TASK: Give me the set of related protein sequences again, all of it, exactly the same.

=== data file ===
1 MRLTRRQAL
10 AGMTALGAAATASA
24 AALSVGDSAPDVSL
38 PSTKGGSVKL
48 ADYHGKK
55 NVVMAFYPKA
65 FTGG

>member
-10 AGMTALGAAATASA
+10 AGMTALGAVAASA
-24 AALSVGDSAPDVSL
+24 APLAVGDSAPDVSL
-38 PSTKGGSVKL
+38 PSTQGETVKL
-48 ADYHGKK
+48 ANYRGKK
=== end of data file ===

1 MRLTRRQAL
10 AGMTALGAAATASA
24 AALSVGDSAPDVSL
38 PSTKGGSVKL
48 ADYHGKK
55 NVVMAFYPKA
65 FTGG

>member
-10 AGMTALGAAATASA
+10 AGMTALGAVAASA
-24 AALSVGDSAPDVSL
+24 APLAVGDSAPDVSL
-38 PSTKGGSVKL
+38 PSTQGETVKL
-48 ADYHGKK
+48 ANYRGKK